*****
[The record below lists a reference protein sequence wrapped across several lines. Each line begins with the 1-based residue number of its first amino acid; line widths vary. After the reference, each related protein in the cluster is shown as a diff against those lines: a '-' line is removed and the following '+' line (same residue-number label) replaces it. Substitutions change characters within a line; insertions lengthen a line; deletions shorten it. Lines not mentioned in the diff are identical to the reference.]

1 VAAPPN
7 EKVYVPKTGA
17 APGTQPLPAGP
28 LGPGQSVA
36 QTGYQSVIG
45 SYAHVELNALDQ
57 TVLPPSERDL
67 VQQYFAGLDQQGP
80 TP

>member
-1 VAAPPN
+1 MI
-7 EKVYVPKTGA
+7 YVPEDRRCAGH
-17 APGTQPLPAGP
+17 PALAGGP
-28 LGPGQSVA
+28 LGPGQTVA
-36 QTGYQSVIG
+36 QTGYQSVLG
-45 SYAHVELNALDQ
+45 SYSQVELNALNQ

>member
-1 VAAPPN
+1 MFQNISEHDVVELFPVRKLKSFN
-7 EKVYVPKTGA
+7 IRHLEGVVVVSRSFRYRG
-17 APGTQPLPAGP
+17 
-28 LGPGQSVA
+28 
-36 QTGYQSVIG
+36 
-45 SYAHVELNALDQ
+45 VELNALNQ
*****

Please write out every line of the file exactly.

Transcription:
[The record below lists a reference protein sequence wrapped across several lines. Each line begins with the 1-based residue number of its first amino acid; line widths vary. After the reference, each related protein in the cluster is shown as a diff against those lines: a '-' line is removed and the following '+' line (same residue-number label) replaces it. Substitutions change characters within a line; insertions lengthen a line; deletions shorten it. Lines not mentioned in the diff are identical to the reference.]

1 VAAPPN
7 EKVYVPKTGA
17 APGTQPLPAGP
28 LGPGQSVA
36 QTGYQSVIG
45 SYAHVELNALDQ
57 TVLPPSERDL
67 VQQYFAGLDQQGP
80 TP

>member
-1 VAAPPN
+1 MI
-7 EKVYVPKTGA
+7 YVPEDRRCAGH
-17 APGTQPLPAGP
+17 PALAGGP
-28 LGPGQSVA
+28 LGPGQTVA
-36 QTGYQSVIG
+36 QTGYQSVLG
-45 SYAHVELNALDQ
+45 SYSQVELNALNQ

>member
-1 VAAPPN
+1 MFQNISEHDVVELFPVRKLKSFN
-7 EKVYVPKTGA
+7 IRHLEGVVVVSRSFRYRG
-17 APGTQPLPAGP
+17 
-28 LGPGQSVA
+28 
-36 QTGYQSVIG
+36 
-45 SYAHVELNALDQ
+45 VELNALNQ